Room to grow with recycling kitchen waste

When helping the environment through recycling, it usually comes down to good habits by individuals willing to do their part.

Barry Thompson

Barry Thompson

When helping the environment through recycling, it usually comes down to good habits by individuals willing to do their part.

Recycling programs through the City of Nanaimo, Regional District of Nanaimo, the Nanaimo Recycling Exchange and other private businesses have seen thousands of tonnes of waste diverted from the Cedar landfill.

One of the more successful initiatives is food waste recycling through the city’s and RDN’s green bin residential programs and the commercial food waste ban at the landfill.

A ban on residential food waste at the landfill is something the RDN is looking at down the road, but there is still work to be done before that can take place.

Sharon Horsburgh, RDN senior zero-waste coordinator, says the reason for targeting food waste is three-fold.

“We’re saving landfill space, reducing greenhouse gases and by removing organics from the waste stream you can produce compost that can be used to create healthy soils,” she said. “It really is coming full circle and you can close that loop by being pro-active.”

The green bin partnership between Nanaimo, Parksville, Qualicum and the RDN began in 2010 and private haulers have been collecting commercial and institutional food waste since 2005.

But while those efforts have been successful, multi-family units including condominiums, townhouses and apartments have yet to come fully on stream.

“Many of the townhomes are able to replicate the service levels of single-family homeowners, whereas highrises like condos and apartments present a different set of challenges,” said Horsburgh. “Those types of units are generally serviced by private haulers and it’s not something we would get into.”

If a multi-family complex is interested in food waste collection, Horsburgh suggests the strata council get in touch with its hauler that already handles garbage and recycling service.

BFI Canada collects food waste in the regional district and Neil Sadauskas,  operations manager, says they are starting to see more interest from multi-family units.

“It is a bit of a tough sell given the fact it’s not mandatory, but people are a lot more environmentally conscious now than they were even five or 10 years ago,” he said. “It’s a matter of getting used to it. Just the same as we all got used to recycling.”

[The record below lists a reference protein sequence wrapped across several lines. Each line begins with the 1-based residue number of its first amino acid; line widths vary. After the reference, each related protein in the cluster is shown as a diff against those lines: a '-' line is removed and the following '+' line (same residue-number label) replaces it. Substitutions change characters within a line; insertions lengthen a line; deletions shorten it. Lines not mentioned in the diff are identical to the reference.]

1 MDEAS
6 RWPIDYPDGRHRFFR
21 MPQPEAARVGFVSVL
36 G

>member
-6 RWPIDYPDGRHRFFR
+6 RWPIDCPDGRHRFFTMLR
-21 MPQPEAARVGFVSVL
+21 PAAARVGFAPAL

Glen Tulloch, District operations manager for Waste Management – Nanaimo, says food waste collection at multi-family units is going to be the way of the future.

“We have some small complexes onboard and it’s not a difficult process, though there is more to set up with stratas,” he said. “What we’ve said is just get it in place and people will use it.”

But Debbie Fraess, a Nanaimo representative with the Vancouver Island Strata Owners Association, said she has not heard of a great deal of interest for multi-family kitchen waste recycling in Nanaimo and across the Island.

The topic came up at her Millstone Creek condominium in Nanaimo last year and it was voted down, though she admits she is a fence sitter when it comes to the idea.

“My husband and son work for disposal companies and my son does food waste hauling for restaurants and he says it’s the only way to go,” she said. “But we have a lot of retired people or couples whose families have grown and they don’t have a lot of waste because they recycle and they have a garberator. Why would they put more money out when they literally generate one bag of garbage?”

Fraess said other issues include extra space for a food waste container and traffic congestion.

Sadauskas said most companies use 246-litre totes that can be wheeled out on collection day and don’t take up an extra parking space.

Horsburgh said the RDN is available, if invited to help, to provide strata complexes with information on how to deal with issues.

“They’re not insurmountable and through education, you can put systems into place. It’s all about habits,” she said. “People embraced the green bin program from the get-go because we spent a lot of time educating people on how to incorporate separation into their daily routines.”

She said multi-family lifestyle is one reason the RDN does not have residential food waste ban at the landfill.

“Multi-family units don’t have the one-can garbage limit like single-family homes and that doesn’t provide enough incentive for extra recycling,” said Horsburgh. “But there’s this level of expectation that recycling is mainstream and we’re seeing that level evolve with food waste.

“When more people have access to that service level, then we will look at the merits of banning residential food waste from the landfill. But I have to stress we’re not there yet.”